Prayer – Nov 18 – Seeking liminal spaces – Luke 19:45-48


Friday November 18 – Luke 19:45-48
Let us place ourselves in the presence of God.
Close your eyes.
Breathe in through your nose and out through your mouth.
Breathe in through your nose and out through your mouth.
Breathe in through your nose and out through your mouth.
In the name of the Father, and of the Son and of the Holy Spirit. Amen

Luke 19:45-48

Jesus entered the temple area and proceeded to drive out
those who were selling things, saying to them,
“It is written, My house shall be a house of prayer,
but you have made it a den of thieves.”
And every day he was teaching in the temple area.
The chief priests, the scribes, and the leaders of the people, meanwhile,
were seeking to put him to death,
but they could find no way to accomplish their purpose
because all the people were hanging on his words.

At the beginning of Luke’s Gospel in Chapter 2 we see Jesus at the temple several times. His presentation (verse 22), with the prophet Simeon (verse 25), with the prophet Anna (verse 36) and finally, finding him in the temple at age 12 (verse 41). Jesus is a good religious Jew as we he is performing religious practise in the temple. The temple is the foundation of Jesus’ religion and faith. Yet eventually the temple would be destroyed in 70 AD by the Romans, and so would Jesus himself in 30 AD.

Jesus must move beyond the religion he was born into. Jesus symbolically cleanses the temple, as it has become a barrier to God. Jesus drives out the people focused on making money (verse 46). This is not just a historical event. It marks a transition from order into chaos. In our own life there are things which are barriers. Things which prevent us from doing God’s will. This is the act of Baptism. The washing of ourselves in a spiritual sense. Not just once but throughout our lives. We too must be changed. God is acting to change the way we see things. A transformation which requires a shattering of our old ways of seeing things in order for the new way to be born in us.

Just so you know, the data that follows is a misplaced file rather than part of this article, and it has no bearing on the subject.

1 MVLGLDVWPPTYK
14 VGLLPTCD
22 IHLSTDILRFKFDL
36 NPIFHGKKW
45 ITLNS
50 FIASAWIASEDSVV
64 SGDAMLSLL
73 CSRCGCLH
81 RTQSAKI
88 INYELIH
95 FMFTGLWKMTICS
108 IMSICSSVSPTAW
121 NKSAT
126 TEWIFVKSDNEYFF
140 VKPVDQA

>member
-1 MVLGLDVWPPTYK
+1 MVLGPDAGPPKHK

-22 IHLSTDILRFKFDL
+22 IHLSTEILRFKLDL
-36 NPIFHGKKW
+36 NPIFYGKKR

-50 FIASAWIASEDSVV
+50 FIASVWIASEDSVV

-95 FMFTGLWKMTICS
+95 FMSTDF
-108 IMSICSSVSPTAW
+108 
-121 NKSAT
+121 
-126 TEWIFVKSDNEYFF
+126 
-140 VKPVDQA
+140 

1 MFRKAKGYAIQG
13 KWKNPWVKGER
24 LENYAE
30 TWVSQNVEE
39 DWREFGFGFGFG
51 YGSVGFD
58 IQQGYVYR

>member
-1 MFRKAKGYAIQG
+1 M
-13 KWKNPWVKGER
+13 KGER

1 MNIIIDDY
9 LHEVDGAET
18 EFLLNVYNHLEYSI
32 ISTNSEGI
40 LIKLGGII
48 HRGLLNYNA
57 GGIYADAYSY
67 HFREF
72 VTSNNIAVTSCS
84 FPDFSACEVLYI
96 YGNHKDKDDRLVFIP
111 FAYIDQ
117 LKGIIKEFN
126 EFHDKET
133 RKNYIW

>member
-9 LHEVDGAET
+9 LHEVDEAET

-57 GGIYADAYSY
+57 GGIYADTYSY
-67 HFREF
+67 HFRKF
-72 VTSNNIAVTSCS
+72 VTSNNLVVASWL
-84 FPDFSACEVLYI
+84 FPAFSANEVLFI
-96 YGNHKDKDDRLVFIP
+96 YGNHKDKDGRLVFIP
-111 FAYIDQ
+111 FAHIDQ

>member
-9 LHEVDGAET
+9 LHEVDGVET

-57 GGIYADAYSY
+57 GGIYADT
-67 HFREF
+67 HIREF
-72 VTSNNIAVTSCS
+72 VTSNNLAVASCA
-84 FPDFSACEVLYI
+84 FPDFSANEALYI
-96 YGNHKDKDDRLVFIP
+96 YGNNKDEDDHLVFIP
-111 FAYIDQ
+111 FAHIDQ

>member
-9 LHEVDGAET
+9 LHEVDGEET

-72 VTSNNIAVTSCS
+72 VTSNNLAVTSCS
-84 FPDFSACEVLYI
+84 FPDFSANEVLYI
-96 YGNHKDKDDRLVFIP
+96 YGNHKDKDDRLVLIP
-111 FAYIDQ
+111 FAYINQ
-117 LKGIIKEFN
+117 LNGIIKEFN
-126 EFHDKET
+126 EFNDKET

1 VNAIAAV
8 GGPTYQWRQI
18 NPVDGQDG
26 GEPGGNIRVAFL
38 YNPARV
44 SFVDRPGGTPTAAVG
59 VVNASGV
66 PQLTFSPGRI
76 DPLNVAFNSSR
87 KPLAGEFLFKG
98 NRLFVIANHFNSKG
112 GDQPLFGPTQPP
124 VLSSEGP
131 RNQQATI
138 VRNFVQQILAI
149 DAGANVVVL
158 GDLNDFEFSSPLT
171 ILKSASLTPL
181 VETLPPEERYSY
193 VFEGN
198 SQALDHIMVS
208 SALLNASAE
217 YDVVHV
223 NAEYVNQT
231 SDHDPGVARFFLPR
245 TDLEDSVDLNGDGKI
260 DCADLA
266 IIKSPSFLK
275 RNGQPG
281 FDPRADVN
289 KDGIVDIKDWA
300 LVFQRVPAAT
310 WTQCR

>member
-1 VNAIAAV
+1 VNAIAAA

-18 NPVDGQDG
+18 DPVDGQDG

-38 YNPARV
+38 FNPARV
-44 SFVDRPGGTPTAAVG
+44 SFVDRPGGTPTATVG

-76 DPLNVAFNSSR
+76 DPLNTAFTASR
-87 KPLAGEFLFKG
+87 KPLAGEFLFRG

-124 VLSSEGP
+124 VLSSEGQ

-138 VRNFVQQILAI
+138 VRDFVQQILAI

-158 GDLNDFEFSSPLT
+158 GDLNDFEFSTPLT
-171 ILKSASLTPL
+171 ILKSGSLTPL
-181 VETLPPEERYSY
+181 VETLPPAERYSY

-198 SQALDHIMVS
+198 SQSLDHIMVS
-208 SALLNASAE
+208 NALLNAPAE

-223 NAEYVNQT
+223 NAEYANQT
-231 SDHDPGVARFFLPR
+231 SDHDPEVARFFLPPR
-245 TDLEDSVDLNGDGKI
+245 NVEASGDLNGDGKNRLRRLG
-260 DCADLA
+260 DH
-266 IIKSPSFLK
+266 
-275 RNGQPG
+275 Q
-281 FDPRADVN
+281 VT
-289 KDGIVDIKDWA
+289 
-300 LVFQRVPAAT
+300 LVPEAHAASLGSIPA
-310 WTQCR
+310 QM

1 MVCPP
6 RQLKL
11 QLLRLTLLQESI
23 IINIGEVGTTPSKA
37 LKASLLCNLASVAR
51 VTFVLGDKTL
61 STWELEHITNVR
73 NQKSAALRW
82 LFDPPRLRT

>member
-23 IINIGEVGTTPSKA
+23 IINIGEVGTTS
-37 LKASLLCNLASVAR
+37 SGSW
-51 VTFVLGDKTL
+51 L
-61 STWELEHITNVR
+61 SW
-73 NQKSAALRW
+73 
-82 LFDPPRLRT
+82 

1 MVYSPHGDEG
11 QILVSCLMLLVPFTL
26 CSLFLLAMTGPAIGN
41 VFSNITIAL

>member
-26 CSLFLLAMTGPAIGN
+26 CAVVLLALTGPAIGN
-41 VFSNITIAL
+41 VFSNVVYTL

rock-in-the-desertGod wants us to grow up. In our world today we must find liminal spaces, which cause us to change. A liminal space is a moment in our life, which we cannot control and is beyond our life as business as usual. In Australia many young people go on a schoolies holiday after finishing year 12 exams to mark the change from school to adulthood. Yet we must undertake these liminal spaces with a Christian vision in mind. Like going on an immersion to a third world country, taking a vow of poverty as a lay person for one year, giving up a year’s work and wages to help the poor or entering a formation as a brother, nun or priest when marriage seems to be the only option. These spaces are radical. They may seem dark upon entering. They would change us. However, there is a light to them which people don’t see. Like Jesus, they require lots of guts and courage. Some anger on the way and they create waves in the people around us. Liminal spaces essentially cause us to grow up. What liminal spaces do you need?

Pause for 1 minute to reflect on the Gospel….

We bring these intentions to God.
1. We pray that we might take seriously our faith so that we to might enter liminal spaces which call us to change. Lord hear us.
Response – “Lord here our prayer”

2. We pray and invite God to surprise us which causes us to look differently and causes us to embrace contradictions.Lord hear us.
Response – “Lord here our prayer”

3. We thank God for brothers, nuns, priests, married people and single people who have taken a radical step in the choices in their life.Lord hear us.
Response – “Lord here our prayer”

Leader – Are there any other intentions?
Response – “Lord here our prayer”

Prayer by Michael Leunig
Dear God,
God bless our contradictions,
those parts of us which seem out of character.
Let us be boldly and gladly out of character.
Let us be creatures of paradox and variety:
creatures of contrast; of light and shade; creatures of faith.
God be our constant. Let us step out of character into the unknown,
to struggle and love and do what we will.

Our Father